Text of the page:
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Ron Bazylo, Swine Specialist
It is well known that overweight sows that farrow will tend to lose more weight during lactation and will take longer to come into estrous following weaning. Generally, sows should come into heat within four to six days following weaning. First litter gilts have a tendency to show longer estrous returns (over seven days some cases). This, as a result, throws off the breeding schedule the following week.
On many farms, weaning is carried out on Thursdays, and the sows are bred the following week on Monday to Wednesday. Since gilts take longer to return to heat, many producers wean their first litter gilts on Monday. This allows them to return to heat with the main sow herd and also prevents them from losing excessive condition. Gilts should nurse only eight piglets if you have the opportunity to cross-foster the pigs shortly after birth.
After weaning, sows and first litter gilts should be placed on full feed. This will help them return to estrous quicker. Once they are in estrous and are bred, feed should be cut back to reduce embryonic death loss.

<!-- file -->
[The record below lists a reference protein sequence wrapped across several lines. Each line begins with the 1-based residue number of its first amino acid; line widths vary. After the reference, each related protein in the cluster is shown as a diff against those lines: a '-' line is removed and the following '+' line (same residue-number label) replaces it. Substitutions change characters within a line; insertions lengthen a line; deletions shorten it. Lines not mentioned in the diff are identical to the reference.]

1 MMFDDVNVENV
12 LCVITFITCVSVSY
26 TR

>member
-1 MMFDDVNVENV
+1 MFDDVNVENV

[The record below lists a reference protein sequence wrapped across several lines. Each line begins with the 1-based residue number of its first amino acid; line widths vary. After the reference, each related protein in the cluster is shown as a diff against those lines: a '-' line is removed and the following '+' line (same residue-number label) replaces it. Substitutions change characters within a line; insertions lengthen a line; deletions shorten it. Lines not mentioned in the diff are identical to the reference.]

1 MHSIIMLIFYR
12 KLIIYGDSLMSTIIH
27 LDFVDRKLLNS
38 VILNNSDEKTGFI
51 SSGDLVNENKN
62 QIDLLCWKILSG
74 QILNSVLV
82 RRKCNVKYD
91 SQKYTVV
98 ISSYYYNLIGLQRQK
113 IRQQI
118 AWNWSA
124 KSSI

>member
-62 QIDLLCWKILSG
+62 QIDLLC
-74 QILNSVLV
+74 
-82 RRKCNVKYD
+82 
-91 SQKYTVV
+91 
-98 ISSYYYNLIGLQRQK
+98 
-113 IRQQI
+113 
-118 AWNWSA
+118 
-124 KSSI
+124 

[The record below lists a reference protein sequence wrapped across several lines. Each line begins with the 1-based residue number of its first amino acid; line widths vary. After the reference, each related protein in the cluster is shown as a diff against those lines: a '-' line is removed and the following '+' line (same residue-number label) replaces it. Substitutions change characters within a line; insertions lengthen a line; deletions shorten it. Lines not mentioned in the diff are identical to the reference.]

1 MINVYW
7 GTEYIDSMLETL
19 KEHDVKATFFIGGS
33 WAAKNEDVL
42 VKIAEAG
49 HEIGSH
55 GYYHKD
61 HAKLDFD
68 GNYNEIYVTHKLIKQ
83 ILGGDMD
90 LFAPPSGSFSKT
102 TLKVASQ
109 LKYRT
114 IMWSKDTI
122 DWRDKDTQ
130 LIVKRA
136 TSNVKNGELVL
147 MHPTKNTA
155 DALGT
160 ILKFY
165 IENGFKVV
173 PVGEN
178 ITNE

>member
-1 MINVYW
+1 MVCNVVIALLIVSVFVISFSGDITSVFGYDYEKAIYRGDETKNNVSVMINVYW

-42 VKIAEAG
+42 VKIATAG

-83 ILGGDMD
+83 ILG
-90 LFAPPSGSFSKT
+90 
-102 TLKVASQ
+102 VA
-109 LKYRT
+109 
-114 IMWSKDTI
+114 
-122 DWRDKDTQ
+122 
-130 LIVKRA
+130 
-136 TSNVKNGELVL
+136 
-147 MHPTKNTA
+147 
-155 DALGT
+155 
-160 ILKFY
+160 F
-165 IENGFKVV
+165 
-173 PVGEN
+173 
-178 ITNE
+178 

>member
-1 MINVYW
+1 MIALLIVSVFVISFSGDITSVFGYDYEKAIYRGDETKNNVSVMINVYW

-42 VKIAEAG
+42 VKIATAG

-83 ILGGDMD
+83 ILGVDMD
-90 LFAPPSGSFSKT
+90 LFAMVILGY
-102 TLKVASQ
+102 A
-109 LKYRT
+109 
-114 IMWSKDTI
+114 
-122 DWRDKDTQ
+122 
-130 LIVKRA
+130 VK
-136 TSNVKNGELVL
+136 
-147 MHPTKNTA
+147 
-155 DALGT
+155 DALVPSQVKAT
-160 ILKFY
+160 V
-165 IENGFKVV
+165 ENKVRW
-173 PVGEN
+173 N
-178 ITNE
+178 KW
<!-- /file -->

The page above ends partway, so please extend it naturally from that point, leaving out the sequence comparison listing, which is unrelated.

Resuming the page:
If operations don’t practice excellent heat detection, sows should be bred as many times as possible. They can be bred morning, evening, morning and evening, if possible. PigChamp records on many farms show continuously that sows bred three or more times consistently have more pigs born alive and have higher farrowing rates. If you are using boars instead of artificial insemination, it is wise to use two or three different boars as an insurance policy.
Breeding management is the most important aspect of hog production. Taking the extra time can pay off big dividends in the long run.